My big concern... gas companies will use "and leave" millions of gallons of a liquid they mfg deep in the ground. They are not required to provide a list of chemicals that make up this liquid. It's a proprietary formula... a secret.
Gas companies will not provide a chemical list to NYS officials (with an agreement not to share it) so that our own experts can look for toxins.

Gas companies are asking us to trust them. I'm sorry the gas companies are paying for the sins of others but I don't have any trust to hand out; especially to board members of public companies (whose pay and mega bonuses are based on Corp profits). They have every reason to lie.

Gas companies want... deserve my trust... why? I'm tired of trusting others only to be deceived and betrayed. Richard Nixon, Mark McGuire, Barry Bonds, Bill Clinton, George Bush, A-Rod, Bernie Madoff, Pete Rose, John Edwards, Roger Clemens, Joe Bruno, Shelly Silver, Alan Hevesi.. OMG I can't keep up with the liars that surround us!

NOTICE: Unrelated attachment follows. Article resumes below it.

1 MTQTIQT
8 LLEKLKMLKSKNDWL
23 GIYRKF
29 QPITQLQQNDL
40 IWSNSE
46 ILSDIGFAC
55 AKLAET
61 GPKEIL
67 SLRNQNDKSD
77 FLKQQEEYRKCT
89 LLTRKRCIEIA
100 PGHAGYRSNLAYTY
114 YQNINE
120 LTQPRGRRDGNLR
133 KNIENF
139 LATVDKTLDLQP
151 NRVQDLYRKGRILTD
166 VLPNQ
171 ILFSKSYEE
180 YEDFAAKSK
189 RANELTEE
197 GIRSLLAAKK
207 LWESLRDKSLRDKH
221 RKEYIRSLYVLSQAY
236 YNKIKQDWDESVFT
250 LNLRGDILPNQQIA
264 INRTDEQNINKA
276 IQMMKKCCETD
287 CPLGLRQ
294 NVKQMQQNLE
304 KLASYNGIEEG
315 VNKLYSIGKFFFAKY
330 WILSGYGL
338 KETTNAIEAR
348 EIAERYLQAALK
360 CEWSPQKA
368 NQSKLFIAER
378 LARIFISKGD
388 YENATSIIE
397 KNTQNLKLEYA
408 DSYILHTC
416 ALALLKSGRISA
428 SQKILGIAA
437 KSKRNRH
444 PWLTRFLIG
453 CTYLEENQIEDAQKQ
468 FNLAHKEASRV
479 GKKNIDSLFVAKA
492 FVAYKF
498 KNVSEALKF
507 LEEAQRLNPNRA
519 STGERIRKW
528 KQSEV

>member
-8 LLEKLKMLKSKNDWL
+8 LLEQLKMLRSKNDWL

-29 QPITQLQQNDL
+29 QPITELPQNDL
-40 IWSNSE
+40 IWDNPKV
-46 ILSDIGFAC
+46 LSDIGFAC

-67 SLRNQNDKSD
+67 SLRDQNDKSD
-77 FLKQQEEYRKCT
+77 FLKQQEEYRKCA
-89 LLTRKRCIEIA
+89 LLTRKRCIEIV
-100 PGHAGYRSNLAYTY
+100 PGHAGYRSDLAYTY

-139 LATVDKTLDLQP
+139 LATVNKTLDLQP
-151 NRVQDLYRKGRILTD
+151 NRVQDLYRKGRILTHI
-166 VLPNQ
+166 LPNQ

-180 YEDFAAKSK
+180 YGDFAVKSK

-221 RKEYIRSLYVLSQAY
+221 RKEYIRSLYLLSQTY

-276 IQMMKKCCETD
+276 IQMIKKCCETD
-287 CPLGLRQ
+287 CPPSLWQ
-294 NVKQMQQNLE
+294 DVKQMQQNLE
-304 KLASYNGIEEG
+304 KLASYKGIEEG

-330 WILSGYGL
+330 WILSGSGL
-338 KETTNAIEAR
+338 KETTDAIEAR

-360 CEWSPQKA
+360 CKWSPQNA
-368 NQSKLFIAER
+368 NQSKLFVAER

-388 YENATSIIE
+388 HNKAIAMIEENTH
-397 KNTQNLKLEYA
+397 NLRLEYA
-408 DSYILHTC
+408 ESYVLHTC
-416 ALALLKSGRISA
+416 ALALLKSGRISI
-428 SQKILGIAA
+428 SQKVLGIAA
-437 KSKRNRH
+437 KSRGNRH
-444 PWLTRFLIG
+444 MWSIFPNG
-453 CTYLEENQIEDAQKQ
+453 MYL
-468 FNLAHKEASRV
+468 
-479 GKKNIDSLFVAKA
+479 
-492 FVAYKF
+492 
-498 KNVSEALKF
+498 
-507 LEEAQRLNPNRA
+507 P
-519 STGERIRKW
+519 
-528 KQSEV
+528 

Trust us! If gas companies don't have to tell NYS residents what chemicals they are leaving in the ground then what prevents them from adding chemicals that are expensive to dispose of (in a legal manner) into the frack liquid. That could save a gas company millions of dollars (and every board member gets paid bonuses based upon profits).

Trust us! Sorry no way, you simply don't deserve my trust. Tell us what you're leaving in the ground.

What reason would gas companies have for not providing a full list of chemicals to NYS officials so NYS (w/o sharing the proprietary formula) can examine the list for toxins... well I suppose it's because the gas companies don't trust NYS officials to keep the list a secret. Ironic isn't. So I may not be alone.